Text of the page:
About Flavia Rocha Loures - Poeta

Flavia Rocha Loures is an environmental attorney from Brazil, working since 2005 at the World Wildlife Fund (WWF), in Washington-DC. Her first book compiles the poems written over the last 20 years, depicting the various stages of her life in rhymes. Flavia Rocha Loures é advogada ambientalista, trabalhando desde 2005 no Fundo Mundial para a Natureza (WWF), em Washington-DC. Seu primeiro livro, publicado em 2010, compila os poemas escritos ao longo dos últimos 20 anos, narrando as várias etapas de sua vida em versos.

Sala de visitas: Um bate-papo sobre poesia com Flavia Rocha Loures

Entrevista na China com a CRI online sobre direito, natureza e poesia… Clique no centro do retângulo amarelinho para 👂👂👂

Foi gostoso falar sobre a #XiamenPoetrySpree! 💕✌️

Xiamen Poets



Tupelo 30/30 Project – Day 24 – Pilgrims


Some place in Xiamen!

with such sovereignty and biophilia
they rejoice in     laissez-aller
savor all with voracious     joie de vivre
pilgrimage this world minding not     manmade boundaries

on they go     eyes wide open arms extended chivunk     and grasp the infinite
attentive minds assure they’re bound to miss     nothing
theirs     is a non-stop journey towards     the unknown
they live it with plangent intensity     as it makes the most sense     to them
inebriated with each poetic     epic zapoi along their voyage
there’s mighty experience however hidden in everything life brings
these high-tech gitanos have learned how     to find it     seize it
they listen to the sages in their paths     repose
reflect on all they encounter     often lose themselves     in reverie
the expansiveness complexity of this universe is     intoxicating
just like a     bacio con la lingua     therein lies enduring puissance
ikigai     is in all they’ve seen all lives they’ve touched
saudades     shines through their smiles flows out of their stories

pilgrims howzit
unlock the door into your     parea     your peoples’ jambalaya
let me in and in return     I offer you     shīgē


Okavango Delta

Okavango Delta, my 2016 African pilgrimage.



“Elegy” by Leonard Cohen

Cohen in colors

julian peters comics

A watercolour illustration inspired by “Elegy,” the opening poem in Leonard Cohen’s very first poetry collection, Let Us Compare Mythologies, from 1956.Elegy


Do not look for him
In brittle mountain streams:
They are too cold for any god;
And do not examine the angry rivers
For shreds of his soft body
Or turn the shore stones for his blood;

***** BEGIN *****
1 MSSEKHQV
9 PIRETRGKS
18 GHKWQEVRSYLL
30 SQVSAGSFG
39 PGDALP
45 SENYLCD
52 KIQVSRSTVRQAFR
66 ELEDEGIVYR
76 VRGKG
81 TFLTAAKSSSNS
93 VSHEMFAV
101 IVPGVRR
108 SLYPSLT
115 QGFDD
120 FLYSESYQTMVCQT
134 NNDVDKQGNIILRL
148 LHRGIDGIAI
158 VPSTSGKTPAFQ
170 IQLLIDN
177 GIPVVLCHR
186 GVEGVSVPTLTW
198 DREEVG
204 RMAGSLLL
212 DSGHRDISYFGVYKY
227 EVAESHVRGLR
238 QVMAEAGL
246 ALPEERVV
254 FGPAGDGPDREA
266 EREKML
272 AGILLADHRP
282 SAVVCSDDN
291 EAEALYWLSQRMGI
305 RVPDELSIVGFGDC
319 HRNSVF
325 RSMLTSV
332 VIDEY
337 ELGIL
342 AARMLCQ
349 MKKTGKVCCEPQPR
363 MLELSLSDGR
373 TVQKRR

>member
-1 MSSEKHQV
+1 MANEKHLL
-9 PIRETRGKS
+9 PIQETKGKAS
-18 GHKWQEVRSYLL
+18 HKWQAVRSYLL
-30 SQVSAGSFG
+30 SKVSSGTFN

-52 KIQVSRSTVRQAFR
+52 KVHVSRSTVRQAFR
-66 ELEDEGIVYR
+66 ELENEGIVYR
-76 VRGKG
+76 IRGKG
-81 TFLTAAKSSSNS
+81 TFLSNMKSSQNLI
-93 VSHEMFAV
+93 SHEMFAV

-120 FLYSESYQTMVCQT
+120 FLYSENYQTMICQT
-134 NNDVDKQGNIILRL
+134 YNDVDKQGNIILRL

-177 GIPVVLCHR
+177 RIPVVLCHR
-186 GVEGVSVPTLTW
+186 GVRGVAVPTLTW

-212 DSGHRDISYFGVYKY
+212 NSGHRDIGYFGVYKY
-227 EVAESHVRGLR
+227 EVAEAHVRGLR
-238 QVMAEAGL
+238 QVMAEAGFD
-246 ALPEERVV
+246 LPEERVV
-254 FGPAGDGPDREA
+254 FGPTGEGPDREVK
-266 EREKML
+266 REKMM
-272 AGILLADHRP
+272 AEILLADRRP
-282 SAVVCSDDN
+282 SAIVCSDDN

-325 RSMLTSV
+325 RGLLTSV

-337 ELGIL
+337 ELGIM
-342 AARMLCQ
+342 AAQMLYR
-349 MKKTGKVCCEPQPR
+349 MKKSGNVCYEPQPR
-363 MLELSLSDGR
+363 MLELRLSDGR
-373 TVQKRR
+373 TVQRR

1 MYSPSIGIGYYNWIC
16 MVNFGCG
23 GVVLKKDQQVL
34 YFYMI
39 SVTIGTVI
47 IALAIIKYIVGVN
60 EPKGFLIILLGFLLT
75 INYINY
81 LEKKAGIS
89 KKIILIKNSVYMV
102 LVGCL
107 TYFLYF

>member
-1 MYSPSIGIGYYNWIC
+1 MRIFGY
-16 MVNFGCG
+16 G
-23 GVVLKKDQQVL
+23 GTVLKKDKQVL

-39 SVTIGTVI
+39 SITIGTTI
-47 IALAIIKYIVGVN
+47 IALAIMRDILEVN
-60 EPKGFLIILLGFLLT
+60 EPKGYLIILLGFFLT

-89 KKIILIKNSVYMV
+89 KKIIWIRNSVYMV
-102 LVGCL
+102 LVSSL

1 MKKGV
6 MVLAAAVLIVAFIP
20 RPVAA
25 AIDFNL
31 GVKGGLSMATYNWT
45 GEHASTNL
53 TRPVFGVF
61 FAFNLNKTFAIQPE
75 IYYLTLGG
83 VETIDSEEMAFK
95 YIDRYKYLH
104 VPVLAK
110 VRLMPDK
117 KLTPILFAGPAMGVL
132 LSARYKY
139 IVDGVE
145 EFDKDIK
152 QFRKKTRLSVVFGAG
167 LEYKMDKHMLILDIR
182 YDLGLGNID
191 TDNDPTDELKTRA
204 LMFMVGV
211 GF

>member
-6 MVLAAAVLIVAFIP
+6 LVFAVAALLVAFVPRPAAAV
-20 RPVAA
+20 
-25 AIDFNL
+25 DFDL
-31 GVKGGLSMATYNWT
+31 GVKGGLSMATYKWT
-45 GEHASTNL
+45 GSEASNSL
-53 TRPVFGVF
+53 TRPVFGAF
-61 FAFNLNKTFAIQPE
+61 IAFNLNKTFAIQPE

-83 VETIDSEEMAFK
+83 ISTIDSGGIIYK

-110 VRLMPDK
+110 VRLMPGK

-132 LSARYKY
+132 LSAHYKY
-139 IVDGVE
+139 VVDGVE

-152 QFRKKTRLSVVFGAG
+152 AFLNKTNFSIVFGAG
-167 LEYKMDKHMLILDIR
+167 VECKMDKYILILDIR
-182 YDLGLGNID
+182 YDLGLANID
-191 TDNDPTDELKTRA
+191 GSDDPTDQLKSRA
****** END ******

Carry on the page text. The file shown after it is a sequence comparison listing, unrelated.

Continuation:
But in the warm salt ocean
He is descending through cliffs
Of slow green water
And the hovering coloured fish
Kiss his snow-bruised body
And build their secret nests
In his fluttering winding-sheet.

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“To Hell and Back” Illustrations

Words & images… beautifully combined here.

julian peters comics

To Hell and Back: An Anthology of Dante’s Inferno in English Translation was published a few days ago by John Benjamins (Amsterdam). Edited by  Tim Smith and Marco Sonzogni, the book runs through all 34 cantos of the Inferno twice, from I to XXXIV, and then in reverse order from XXXIV to I, with each of these 68 cantos culled from a different English translation of Dante’s masterpiece, ranging in date from the late eighteenth century to the present: https://benjamins.com/#catalog/books/z.212/main

At the very centre of the book, between the two Canto XXXIVs, are two illustrations by yours truly, illustrating scenes from that final section:

In the last canto of Dante’s Inferno, the Florentine poet arrives at the center of the final circle of Hell, where he lays eyes on Lucifer himself. Here Hell has literally frozen over, and the Devil is described as encased up to his waist in ice…

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The Power and Importance of Compassion in Literature

There’s a line in one of my poems that goes: “Dearth of compassion inflicting the Earth…” In moments of crisis, it’s hard to find humanity, but it’s there… it’ll always be… hidden or lost as it may seem at times.

Sara Letourneau's Official Website & Blog


I’ve been thinking about compassion lately. It’s impossible not to, with everything that’s going on in our world. Terrorist attacks, increased racial tensions, insensitivity toward other minority groups, and the most vitriolic U.S. presidential election I can remember (notice the timing of this post, fellow Americans?)… From a social perspective, 2016 has been a bleak year, and I’m deeply worried about where we as a society are heading.

But let’s not discuss politics. Instead, let’s focus on a topic that I think many of us will agree on: the power of compassion in literature. By compassion, I mean moments when characters show kindness, mercy, and similar qualities. These actions can draw us closer to those characters, move us to tears, and make those stories all the more memorable. And during these turbulent times in our world, finding – and writing – stories that demonstrate compassion may be more important than ever.

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